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Seminar paper from the year 2019 in the subject English Language and Literature Studies - Linguistics, grade: 2,7, University of Bonn, language: English, abstract: The English language has a rich vocabulary with around 600.000 entries in the Oxford English Dictionary and is nowadays spoken in countries all over the world. Therefore, many languages have borrowed words from the English language and adopted them into their language. So did the German language accept anglicism in many aspects of everyday life and borrowed terms like baby or steak which are now fully adapted and a part of the German language. However, there is also Germanism in the English language, or better said original German words appearing in the British and American English language today, called loanwords. When confronting people with the term "German loanword" they normally only come up with a few examples like Aberglaube or Bratwurst. But how frequent are they actually used in British English (BrE) and American English (AmE) and how are different spelling norms applied?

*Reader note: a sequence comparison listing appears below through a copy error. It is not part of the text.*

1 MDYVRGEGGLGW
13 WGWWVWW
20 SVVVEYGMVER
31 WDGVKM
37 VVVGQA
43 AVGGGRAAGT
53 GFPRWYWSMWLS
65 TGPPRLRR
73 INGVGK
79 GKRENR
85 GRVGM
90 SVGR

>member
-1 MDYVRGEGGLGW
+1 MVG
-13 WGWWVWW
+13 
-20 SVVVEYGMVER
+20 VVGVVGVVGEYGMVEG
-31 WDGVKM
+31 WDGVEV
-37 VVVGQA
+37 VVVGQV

Loanwords might have gone through a process of different spelling variations during time. Nonetheless, this study will only focus on synchronic spelling differences in British and American English. The original German spelling will also be compared with the English one. It is a corpus-based study and the aim is to clarify the usage and integration of german loanwords in the British and American English language today. As there exist many german loanwords, after all, this study only takes a few loanwords into consideration. There are a lot of different semantic fields of borrowing, for instance, science, food, education et cetera. For my research I have selected a variation out of the following three categories: Food, Society and Music.
This paper is structured as the following. Firstly, the term loanword is being defined as well as previous studies regarding spelling modifications are given and the chosen loanwords are presented. Chapter three gives inside in the work with the Oxford English Dictionary (OED), the British National Corpus (BNC) and the Corpus of Contemporary American English (COCA) and mentions limitations of the research design. The following chapter four presents a clear overview of synchronic spelling differences for the chosen loanwords, which are then discussed regarding previous studies in chapter five. Finally, the last chapter summaries the findings of the paper while also adding some suggestions for future research.